Sainsbury’s Builds Out Largest Solar Capacity in Europe
Sainsbury’s has completed installation of 69,500 PV solar panels, or 16 MW of power, across 169 stores in the UK. With this investment, the supermarket says its rooftops collectively host the largest solar array in Europe.
The solar power will reduce the company’s total carbon dioxide emissions by an estimated 6,800 tons per year. Chief executive Justin King said that the stores produce more solar power than most commercial solar farms.
The retailer said that it worked closely with solar manufacturers and installers to find the most efficient and cost-effective way to execute the project across its stores.
For example, in March Sainsbury’s installed 6.9 MW worth of solar PV systems on store rooftops in the south of England. The series of 115 projects, completed by Renewable Resources, uses 50 to 150 kW systems. No alterations to the buildings were required to facilitate the installations. Renewable Resources installed a typical 50 kW system in less than three days in order for Sainbury’s to meet the U.K.’s feed-in tariff deadlines.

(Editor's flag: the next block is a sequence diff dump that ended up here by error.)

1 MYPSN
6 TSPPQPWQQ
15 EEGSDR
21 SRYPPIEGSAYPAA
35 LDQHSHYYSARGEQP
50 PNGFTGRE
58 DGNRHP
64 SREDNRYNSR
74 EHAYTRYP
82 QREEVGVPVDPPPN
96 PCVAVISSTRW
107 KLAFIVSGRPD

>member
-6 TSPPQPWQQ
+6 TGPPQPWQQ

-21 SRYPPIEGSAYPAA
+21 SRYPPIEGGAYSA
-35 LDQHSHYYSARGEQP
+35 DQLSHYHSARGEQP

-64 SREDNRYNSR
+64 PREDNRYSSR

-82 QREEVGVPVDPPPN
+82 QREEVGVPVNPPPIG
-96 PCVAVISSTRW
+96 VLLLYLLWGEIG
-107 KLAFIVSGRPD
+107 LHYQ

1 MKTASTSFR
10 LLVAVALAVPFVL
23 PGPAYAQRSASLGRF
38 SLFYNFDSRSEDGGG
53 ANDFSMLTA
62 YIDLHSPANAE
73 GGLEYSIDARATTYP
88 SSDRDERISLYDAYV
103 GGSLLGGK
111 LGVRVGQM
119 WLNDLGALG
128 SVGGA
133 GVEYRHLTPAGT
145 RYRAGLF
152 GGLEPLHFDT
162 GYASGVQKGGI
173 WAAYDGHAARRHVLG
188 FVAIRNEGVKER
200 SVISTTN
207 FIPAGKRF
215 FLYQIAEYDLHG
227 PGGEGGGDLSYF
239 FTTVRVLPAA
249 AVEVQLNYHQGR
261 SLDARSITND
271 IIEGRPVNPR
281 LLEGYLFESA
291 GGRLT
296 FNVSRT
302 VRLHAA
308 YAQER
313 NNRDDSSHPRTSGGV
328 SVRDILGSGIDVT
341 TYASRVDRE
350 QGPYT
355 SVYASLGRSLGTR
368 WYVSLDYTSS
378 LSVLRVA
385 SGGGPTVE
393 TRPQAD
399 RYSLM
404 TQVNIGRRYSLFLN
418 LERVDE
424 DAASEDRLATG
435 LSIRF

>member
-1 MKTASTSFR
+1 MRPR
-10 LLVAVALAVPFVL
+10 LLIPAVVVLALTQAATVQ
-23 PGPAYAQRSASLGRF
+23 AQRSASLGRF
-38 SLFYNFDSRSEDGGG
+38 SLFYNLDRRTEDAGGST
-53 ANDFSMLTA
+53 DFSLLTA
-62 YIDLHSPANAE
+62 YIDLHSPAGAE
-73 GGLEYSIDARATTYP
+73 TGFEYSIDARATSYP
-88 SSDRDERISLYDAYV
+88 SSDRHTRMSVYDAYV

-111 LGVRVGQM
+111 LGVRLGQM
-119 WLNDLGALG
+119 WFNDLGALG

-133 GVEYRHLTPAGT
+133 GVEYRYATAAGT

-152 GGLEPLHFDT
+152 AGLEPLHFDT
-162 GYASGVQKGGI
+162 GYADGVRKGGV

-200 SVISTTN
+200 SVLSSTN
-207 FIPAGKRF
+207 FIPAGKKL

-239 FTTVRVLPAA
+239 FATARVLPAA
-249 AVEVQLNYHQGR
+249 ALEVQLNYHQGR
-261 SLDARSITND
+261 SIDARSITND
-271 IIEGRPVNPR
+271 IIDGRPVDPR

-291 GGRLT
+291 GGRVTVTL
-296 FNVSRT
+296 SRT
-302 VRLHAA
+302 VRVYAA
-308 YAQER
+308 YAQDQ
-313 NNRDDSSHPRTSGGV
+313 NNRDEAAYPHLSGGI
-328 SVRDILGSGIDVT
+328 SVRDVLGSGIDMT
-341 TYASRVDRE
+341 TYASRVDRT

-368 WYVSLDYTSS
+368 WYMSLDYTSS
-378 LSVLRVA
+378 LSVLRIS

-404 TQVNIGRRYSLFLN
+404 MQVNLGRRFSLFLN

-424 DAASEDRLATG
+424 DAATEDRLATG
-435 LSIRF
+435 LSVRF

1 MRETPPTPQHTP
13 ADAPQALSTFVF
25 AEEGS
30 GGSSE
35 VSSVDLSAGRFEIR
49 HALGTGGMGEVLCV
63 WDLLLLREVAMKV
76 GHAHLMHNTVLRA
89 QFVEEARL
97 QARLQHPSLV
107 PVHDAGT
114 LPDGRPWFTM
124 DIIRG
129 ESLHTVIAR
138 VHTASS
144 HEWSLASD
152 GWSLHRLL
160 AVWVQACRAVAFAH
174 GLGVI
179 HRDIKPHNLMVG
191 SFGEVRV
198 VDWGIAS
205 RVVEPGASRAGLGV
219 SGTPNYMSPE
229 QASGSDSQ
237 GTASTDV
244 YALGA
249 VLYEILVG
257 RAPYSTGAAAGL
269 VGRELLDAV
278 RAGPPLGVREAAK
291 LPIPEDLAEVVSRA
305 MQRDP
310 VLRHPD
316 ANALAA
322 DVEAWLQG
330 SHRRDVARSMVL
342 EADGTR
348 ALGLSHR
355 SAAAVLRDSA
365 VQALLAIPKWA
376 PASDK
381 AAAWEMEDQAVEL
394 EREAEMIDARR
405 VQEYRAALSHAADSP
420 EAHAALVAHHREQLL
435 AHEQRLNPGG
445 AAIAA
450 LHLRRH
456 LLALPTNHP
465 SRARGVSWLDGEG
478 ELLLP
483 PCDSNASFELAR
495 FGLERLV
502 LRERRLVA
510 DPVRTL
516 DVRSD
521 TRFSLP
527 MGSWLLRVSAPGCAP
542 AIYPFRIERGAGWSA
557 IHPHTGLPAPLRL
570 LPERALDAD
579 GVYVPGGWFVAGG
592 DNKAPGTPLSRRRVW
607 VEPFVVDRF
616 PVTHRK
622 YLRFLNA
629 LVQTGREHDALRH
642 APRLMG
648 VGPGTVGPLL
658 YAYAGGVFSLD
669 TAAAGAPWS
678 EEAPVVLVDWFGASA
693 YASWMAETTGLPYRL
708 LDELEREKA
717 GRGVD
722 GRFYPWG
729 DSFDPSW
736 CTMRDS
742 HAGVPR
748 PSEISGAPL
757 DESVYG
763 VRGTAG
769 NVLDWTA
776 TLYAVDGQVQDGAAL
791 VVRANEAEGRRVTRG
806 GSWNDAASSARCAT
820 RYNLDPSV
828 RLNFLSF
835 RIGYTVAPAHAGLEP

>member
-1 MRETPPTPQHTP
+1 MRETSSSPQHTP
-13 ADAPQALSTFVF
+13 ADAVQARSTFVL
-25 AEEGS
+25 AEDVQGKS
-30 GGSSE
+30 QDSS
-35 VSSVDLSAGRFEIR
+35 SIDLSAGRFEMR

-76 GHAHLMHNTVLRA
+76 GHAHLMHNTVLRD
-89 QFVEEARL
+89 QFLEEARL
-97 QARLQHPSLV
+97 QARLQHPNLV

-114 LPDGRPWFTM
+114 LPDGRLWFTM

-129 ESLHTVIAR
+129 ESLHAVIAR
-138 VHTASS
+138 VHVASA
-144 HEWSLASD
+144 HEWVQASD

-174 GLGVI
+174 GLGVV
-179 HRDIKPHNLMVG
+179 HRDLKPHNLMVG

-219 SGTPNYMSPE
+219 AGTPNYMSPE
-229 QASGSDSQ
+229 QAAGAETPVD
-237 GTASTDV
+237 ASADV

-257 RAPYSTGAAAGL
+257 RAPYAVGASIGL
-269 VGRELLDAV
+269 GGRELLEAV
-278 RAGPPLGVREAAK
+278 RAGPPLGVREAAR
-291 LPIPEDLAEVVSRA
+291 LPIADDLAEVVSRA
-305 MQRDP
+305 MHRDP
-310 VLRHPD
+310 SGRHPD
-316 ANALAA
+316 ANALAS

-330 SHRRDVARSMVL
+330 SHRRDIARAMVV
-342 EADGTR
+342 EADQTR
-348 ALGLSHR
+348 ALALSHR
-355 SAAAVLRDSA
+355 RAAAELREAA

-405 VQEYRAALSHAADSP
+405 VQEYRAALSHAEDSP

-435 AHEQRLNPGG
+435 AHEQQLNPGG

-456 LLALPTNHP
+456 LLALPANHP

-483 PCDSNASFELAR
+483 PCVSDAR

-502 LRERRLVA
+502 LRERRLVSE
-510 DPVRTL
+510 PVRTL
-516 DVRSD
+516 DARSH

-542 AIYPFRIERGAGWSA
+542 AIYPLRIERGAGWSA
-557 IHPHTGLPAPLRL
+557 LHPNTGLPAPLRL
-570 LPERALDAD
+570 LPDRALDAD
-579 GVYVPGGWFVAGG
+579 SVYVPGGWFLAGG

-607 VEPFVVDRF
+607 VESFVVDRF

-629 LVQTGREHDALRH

By 2020, the company aims to cut its operational carbon emissions by 30 per cent absolute and 65 per cent relative, compared with 2005 – part of a broader goal of a 50 percent absolute carbon reduction by 2030. Sainsbury’s published these targets in its 20 by 20 Sustainability Plan, which sets out 20 sustainability goals to be achieved by 2020.
As well as solar panels, the supermarket chain has installed over 40 biomass boilers and has recently announced the roll-out of geothermal heat pump technology at up to 100 stores to provide heating and hot water. That follows Sainsbury’s successful use of geothermal technology at its Crayford location, enabling the store to supply 30 percent of its energy from on-site renewable sources.
Sainsbury’s partnered with E.ON and Geothermal International to provide the stores with heating, hot water and cooling from underground heat. The two companies will install and operate geothermal heat pumps expected to supply up to 100 MW of renewable power in the supermarket chain’s stores by the end of 2016.
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